Irish Red Ales and Stouts for St. Patty's Day

Irish Red Ales and Stouts for St. Patty's Day

It’s the color of money, the grass in spring, jungles, pixies and moss. Green - the symbol of Ireland, gateway to St. Patty’s Day and the national color of Ireland. Green promotes relaxation. In dark tones, it may be viewed as a masculine and conservative color that implies wealth, but in bright sunlight, green may symbolize youth or a tenderfoot. The color is all-encompassing, as is the celebration of St. Patrick’s Day in the U.S., where it has become a day to celebrate life.

“May you always have a clean shirt, a clear conscience, and enough coins in your pocket to buy a pint,” the Irish toast reminds us. Ireland used to be known for meat and potatoes, Irish whisky and a full pint. With the expansion of food chains like Sainsbury’s and Tesco Markets, people in Ireland have a diet much the same as the average American, including enough fast food to push the scales into the upper limits.

Celebrity chefs Paul Rankin and Darina Allen have done much to update traditional Irish recipes for the 21st century. Coupled with the Slow Food Movement that promotes locally-sourced, quality foods prepared with old-world care, the promotion of Irish Fusion cuisine on St. Pat’s Day scores high marks among those who enjoy food, paired with Irish Stout, Red Ale, or locally sourced whisky.

Potatoes have long been viewed as a staple of Irish society, but they were actually a new-world food, viewed as a curiosity when they were introduced to the European continent in the 16th century. Potatoes were not initially accepted as a food of sustenance until a century later. Traditional Irish Stew, introduced in the 1800s, was made with lean neck mutton-chops, potatoes, onions and water. Today’s chefs may add carrots or turnips, but purists insist on keeping with tradition.

Colcannon, cál ceannann, referred to white cabbage or kale from which it sprang. Made with mashed potatoes, cabbage and leeks, this hearty dish occasionally has milk, scallions, cream, salt, pepper and butter added. Served with ham or Irish bacon, colcannon demands a beverage with rich flavors to complement the softer flavors, and hoppiness to cut the starches.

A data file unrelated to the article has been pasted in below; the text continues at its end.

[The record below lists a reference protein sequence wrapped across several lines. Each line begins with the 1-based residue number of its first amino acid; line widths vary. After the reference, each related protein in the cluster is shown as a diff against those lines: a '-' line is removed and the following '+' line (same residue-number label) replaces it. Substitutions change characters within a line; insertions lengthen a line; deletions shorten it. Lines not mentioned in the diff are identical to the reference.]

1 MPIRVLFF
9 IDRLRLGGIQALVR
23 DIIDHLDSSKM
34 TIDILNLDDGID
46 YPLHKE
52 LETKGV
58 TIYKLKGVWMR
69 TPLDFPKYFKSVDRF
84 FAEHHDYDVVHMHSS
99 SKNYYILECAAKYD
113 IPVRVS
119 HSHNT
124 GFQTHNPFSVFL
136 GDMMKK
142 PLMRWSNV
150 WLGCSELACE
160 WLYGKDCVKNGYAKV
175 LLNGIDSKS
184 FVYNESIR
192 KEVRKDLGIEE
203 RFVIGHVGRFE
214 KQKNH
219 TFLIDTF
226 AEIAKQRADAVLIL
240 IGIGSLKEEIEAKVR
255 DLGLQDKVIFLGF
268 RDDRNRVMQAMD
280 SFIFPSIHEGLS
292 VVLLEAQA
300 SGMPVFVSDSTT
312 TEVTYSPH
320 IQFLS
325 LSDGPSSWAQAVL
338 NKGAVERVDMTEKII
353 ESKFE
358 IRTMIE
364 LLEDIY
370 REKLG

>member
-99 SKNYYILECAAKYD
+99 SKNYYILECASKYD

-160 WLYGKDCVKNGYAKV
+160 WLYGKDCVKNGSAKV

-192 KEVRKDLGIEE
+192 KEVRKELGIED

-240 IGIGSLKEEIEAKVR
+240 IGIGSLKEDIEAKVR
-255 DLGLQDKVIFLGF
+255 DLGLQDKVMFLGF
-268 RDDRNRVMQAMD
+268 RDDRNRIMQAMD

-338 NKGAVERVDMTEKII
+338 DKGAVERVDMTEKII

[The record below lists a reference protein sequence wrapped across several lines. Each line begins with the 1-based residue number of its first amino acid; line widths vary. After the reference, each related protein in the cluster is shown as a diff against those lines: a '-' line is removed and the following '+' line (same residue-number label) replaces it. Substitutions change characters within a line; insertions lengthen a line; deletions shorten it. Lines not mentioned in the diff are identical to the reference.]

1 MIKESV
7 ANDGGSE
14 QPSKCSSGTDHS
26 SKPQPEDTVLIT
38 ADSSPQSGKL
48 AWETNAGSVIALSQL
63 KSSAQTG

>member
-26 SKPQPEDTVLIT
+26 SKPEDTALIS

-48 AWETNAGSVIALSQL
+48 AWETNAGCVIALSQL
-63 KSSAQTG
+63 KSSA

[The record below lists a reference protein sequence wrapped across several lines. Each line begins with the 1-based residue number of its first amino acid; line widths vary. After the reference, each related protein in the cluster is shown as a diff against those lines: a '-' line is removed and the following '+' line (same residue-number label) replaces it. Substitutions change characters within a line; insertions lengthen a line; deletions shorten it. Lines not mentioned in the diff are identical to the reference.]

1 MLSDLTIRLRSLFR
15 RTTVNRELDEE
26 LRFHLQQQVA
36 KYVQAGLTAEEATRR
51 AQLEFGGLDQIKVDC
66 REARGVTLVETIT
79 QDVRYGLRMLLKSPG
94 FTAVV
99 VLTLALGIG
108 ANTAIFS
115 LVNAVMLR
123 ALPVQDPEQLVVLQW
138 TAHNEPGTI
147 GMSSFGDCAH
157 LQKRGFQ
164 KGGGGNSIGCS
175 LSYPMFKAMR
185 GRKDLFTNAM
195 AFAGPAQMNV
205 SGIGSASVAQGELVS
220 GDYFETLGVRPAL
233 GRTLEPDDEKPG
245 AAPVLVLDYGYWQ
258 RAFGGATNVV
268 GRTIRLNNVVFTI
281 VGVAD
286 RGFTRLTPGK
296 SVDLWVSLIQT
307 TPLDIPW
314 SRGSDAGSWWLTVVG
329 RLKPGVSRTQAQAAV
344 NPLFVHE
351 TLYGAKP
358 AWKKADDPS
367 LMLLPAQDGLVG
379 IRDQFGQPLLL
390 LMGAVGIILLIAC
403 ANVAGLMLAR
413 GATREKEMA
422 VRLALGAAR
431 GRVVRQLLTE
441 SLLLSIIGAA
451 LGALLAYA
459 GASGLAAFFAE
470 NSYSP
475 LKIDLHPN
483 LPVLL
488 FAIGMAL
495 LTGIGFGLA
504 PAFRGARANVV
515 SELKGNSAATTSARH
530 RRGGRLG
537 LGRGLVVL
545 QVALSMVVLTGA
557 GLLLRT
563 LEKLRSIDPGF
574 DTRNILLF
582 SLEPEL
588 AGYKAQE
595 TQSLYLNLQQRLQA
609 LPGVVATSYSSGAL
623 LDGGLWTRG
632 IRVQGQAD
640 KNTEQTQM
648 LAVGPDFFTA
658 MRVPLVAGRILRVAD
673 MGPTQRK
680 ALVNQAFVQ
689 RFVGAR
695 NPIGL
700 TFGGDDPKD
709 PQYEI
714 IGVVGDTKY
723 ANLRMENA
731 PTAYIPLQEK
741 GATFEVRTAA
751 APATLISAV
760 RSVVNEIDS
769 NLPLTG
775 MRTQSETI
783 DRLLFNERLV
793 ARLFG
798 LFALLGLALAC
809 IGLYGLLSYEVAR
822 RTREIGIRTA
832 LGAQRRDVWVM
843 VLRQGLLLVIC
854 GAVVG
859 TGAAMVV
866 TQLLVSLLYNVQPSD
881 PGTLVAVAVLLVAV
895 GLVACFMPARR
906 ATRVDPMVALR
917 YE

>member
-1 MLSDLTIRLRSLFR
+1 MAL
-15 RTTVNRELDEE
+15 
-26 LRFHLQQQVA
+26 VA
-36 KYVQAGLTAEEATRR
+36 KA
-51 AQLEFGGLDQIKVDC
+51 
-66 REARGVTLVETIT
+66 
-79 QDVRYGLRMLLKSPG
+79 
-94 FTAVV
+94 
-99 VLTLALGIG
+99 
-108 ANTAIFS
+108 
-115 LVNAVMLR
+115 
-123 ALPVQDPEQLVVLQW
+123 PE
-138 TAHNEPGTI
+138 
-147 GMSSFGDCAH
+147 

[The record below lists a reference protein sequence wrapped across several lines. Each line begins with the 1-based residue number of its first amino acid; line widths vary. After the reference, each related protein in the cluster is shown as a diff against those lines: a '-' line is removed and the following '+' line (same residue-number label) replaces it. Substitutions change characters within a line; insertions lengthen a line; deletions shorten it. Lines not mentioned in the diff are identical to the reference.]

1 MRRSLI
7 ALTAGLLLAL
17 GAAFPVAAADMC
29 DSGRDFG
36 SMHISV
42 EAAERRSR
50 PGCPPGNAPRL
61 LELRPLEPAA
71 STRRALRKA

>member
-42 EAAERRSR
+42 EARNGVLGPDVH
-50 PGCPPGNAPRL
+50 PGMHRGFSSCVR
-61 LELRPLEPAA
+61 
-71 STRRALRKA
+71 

Traditional Irish beer styles include Irish Red Ale or Lager and Dry Irish Stout. Irish Reds glow with a coppery-red aura, with a thin eggshell or slightly tanned head. Aromas are rich in caramel with a buttery toffee edge in ale versions. They have a roasty grain profile that may exhibit a slick mouthfeel, but are usually quite dry in the finish. Bitterness is low to medium, but no fruity esters are found in this style.

With no interference from fruit flavors, they merge well with traditional potato and kale dishes, and quench the saltiness found in ham and bacon meat. Classic examples include O’Hara’s Irish Red Ale of Carlow Brewing in County Carlow, Ireland; Smithwick’s Irish Ale of Guinness Ltd, St. James Gate, Dublin, Ireland; Beamish Red Ale of Beamish & Crawford, Cork, Ireland; Caffrey’s Irish Ale of Thomas Caffrey Brewing Company, Belfast, County Antrim, Ireland; and Murphy’s Irish Red (lager) of Murphy Brewery Ireland Ltd., Cork, Ireland.

Historically, Dry Stouts were developed in answer to London Porters. Although they are now not as assertive as porters, they once were the trump-card that won the game of highly assertive beers. Flavors are of roasted grain with a slight acidic edge. They may be crafted with Chocolate malt, Black malt, and Roasted Barley malt, with the addition of some flaked barley to add creaminess. Dry Stouts may shine as black as an onyx ring, or gleam with the dense mahogany browns so often found in nature.

Draught versions are known as Dry Irish Stouts, but bottled versions begin at higher original gravities, and are called Foreign Extra Stouts. These Foreign Extra Stouts max out at about 8% ABV, while Dry Stouts clock-in at 4-5% ABV.

Guinness Foreign Extra Stout, made by Guinness Ltd. at St. James Gate, Dublin, is crafted at 7.5% ABV, and is one of the most popular imports among Foreign Extra Stouts. Classic versions of Dry Irish Stouts include: Guinness Draught Stout (also in nitro-can) of Guinness Ltd., Dublin, Ireland; Murphy's Stout of Murphy Brewery Ireland Ltd, Cork, Ireland; Beamish Stout of Beamish & Crawford, Cork, Ireland; O’Hara’s Irish Stout of Carlow Brewing Company, County Carlow, Ireland; Dorothy Goodbody’s Wholesome Stout, Wye Valley Brewery, Stoke Lacy, England; and Orkney Dragonhead Stout of Orkney Brewery, Orkney, Scotland. Pair these up with a luscious Irish Stew for an overall Irish experience. Beannachtam na Feile Padraig!


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